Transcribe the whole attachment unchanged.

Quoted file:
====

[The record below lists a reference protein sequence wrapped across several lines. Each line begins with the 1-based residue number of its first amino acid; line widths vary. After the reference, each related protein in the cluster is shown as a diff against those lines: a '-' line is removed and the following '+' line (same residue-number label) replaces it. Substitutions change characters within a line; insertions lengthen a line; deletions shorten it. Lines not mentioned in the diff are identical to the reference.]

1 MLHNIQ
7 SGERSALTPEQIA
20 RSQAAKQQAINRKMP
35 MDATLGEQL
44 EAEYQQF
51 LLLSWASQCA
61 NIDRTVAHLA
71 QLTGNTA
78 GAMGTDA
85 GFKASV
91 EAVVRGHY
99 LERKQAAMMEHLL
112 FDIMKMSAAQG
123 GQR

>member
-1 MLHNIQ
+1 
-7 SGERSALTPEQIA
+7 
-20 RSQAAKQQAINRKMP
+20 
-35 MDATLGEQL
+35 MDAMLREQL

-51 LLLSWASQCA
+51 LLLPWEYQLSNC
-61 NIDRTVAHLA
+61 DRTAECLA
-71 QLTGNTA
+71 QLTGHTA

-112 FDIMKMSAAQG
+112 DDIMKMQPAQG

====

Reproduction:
[The record below lists a reference protein sequence wrapped across several lines. Each line begins with the 1-based residue number of its first amino acid; line widths vary. After the reference, each related protein in the cluster is shown as a diff against those lines: a '-' line is removed and the following '+' line (same residue-number label) replaces it. Substitutions change characters within a line; insertions lengthen a line; deletions shorten it. Lines not mentioned in the diff are identical to the reference.]

1 MLHNIQ
7 SGERSALTPEQIA
20 RSQAAKQQAINRKMP
35 MDATLGEQL
44 EAEYQQF
51 LLLSWASQCA
61 NIDRTVAHLA
71 QLTGNTA
78 GAMGTDA
85 GFKASV
91 EAVVRGHY
99 LERKQAAMMEHLL
112 FDIMKMSAAQG
123 GQR

>member
-1 MLHNIQ
+1 
-7 SGERSALTPEQIA
+7 
-20 RSQAAKQQAINRKMP
+20 
-35 MDATLGEQL
+35 MDAMLREQL

-51 LLLSWASQCA
+51 LLLPWEYQLSNC
-61 NIDRTVAHLA
+61 DRTAECLA
-71 QLTGNTA
+71 QLTGHTA

-112 FDIMKMSAAQG
+112 DDIMKMQPAQG